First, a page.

Australia and China in the time of President Trump was the topic of Wednesday's Tribal Breakfast Briefing discussion at the Universities Australia Conference, led by Airport Economist Tim Harcourt and including senior leaders from Australian Universities.
Tim located his presentation in the context of global economics, referencing Abenomics and Brexit among other recent trade and geopolitical shifts. He made the point that while President Trump appeared to be ripping up America's trade deals, this represented his view that they were bad business for the US and that he was interested in doing a better deal for America, including more emphasis on bi-lateral rather than multi-lateral arrangements.
Discussion highlighted the tension for Australia between China as important trade partner and the US as important trade and political ally. What could the impact of a trade war between China and the US and President Trump's anti-immigration and anti-globalisation policies be on Australia, in particular on a global business like education?
International research and collaboration between universities will be adversely affected as will student, academic and researcher exchanges and travel with the U.S for any of the nationalities impacted by President Trump’s policies.
For Australia this could negatively impact travel and exchange programs for up to 100,000 Australian’s holding dual national passports from 8 of the affected majority Muslim countries and Mexico. It is not all negative for Australia though, because President Trumps policy is likely to increase Australia’s appeal for students, academics and researchers.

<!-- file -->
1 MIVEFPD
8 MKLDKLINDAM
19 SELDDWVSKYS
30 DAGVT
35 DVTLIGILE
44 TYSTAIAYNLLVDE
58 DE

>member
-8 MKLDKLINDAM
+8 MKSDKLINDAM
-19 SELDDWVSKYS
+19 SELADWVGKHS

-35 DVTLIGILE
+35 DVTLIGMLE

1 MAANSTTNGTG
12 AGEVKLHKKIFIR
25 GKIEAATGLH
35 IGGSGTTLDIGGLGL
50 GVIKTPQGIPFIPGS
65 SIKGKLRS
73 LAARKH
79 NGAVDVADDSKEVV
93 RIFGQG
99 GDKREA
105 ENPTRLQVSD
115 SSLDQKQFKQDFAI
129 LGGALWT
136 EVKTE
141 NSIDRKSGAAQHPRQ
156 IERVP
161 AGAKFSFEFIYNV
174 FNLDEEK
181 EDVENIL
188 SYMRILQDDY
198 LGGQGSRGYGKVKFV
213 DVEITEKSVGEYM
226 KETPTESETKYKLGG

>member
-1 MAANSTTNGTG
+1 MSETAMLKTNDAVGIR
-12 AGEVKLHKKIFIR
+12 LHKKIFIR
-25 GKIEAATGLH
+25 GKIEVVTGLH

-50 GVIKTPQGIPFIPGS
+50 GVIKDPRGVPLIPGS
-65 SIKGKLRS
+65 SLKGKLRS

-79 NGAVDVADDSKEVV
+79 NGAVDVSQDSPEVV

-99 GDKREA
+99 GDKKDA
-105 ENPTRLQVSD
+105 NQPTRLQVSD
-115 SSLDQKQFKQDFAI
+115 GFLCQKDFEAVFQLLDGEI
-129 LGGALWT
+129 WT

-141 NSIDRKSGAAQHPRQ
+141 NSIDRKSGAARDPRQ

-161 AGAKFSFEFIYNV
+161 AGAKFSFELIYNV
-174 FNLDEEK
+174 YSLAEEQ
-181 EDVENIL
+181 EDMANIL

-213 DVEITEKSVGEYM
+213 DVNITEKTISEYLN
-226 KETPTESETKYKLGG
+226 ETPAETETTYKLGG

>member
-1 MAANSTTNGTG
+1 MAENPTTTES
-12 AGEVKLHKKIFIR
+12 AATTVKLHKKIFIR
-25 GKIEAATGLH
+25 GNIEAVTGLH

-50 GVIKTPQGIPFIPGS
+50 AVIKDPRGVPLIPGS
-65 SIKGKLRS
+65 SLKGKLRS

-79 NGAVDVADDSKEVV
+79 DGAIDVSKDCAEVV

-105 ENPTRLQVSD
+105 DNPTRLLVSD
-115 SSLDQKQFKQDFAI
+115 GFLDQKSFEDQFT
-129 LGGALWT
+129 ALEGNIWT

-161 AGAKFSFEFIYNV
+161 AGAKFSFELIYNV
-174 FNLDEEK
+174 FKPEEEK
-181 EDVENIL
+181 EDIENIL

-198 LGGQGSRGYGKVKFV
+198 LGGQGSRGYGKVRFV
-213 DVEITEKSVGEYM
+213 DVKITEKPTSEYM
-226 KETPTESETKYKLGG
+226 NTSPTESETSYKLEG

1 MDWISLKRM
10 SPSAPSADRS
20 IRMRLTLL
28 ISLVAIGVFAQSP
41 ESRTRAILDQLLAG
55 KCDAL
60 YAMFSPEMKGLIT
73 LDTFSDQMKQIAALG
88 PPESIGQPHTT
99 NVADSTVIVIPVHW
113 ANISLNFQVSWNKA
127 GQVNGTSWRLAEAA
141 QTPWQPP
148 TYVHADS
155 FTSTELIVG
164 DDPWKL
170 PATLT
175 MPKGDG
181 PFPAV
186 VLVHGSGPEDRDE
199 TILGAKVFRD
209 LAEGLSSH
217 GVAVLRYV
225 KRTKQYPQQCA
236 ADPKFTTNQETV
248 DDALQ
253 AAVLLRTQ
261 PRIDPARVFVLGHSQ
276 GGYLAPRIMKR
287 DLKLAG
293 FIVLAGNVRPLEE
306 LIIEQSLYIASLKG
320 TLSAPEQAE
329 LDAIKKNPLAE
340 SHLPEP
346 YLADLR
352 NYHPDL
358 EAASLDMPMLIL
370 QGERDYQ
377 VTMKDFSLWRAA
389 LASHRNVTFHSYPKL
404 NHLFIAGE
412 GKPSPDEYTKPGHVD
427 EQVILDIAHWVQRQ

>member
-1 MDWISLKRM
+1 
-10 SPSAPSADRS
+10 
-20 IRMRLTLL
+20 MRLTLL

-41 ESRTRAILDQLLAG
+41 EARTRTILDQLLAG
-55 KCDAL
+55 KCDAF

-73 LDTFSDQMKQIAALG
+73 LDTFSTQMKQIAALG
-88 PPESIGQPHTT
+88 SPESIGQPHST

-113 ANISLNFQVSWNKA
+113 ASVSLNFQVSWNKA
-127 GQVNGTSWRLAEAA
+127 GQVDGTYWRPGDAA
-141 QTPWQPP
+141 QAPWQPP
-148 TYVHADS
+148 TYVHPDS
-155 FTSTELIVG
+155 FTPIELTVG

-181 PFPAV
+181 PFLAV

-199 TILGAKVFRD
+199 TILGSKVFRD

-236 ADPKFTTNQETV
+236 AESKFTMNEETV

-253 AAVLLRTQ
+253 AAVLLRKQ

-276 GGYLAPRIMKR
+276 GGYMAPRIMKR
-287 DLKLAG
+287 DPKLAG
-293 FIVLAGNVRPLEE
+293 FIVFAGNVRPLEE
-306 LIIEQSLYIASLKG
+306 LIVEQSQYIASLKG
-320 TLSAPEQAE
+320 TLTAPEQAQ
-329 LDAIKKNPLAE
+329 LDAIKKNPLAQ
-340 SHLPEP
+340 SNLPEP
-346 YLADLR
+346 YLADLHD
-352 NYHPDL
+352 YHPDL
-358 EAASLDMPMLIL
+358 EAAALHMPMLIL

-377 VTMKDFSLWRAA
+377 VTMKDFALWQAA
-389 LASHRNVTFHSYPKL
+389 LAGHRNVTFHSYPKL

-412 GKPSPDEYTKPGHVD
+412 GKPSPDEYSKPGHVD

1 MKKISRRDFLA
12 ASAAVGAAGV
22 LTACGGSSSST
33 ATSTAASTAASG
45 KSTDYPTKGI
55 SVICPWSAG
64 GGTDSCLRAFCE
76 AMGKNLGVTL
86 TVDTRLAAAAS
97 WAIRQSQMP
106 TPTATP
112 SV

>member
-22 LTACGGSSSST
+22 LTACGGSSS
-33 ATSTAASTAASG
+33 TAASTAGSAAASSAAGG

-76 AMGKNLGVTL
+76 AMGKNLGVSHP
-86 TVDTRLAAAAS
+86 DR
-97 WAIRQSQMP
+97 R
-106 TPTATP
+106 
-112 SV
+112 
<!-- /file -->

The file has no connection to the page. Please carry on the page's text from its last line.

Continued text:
While politics has been turned upside down in the US, protectionist and nationalist sentiments are also on the rise in many other parts of the world including Australia, Philippines, and everywhere from Peru to Indonesia. In the UK this has sprung largely from an anti-globalisation and anti-immigration platform.
Tim made the case for immigration, cultural diversity and open trade, citing examples of a century and a half of immigrant Australians including Frank Lowy and many like him who have brought human and entrepreneurial capital to Australia. Records clearly show the relationship between periods of open trade and reduced global poverty - extreme poverty in East Asian APEC economies fell from approximately 36 per cent in 1985 to 20 per cent in 1995, coinciding with the opening up of those economies with each other and with the rest of the world.
Deakin Vice Chancellor Professor Jane Den Hollander provided the response to Tim's presentation as a lead in to general discussion, and Tribal Group’s Higher Education MD, Jon Baldwin reflected on the missed opportunity for UK universities of the Brexit debate:
“Brexit got me thinking about the important and influential role that Universities should play in public policy”.
In Australia, universities must take up the challenge of leading community discussion about the importance of free trade and maintaining and open and tolerant society.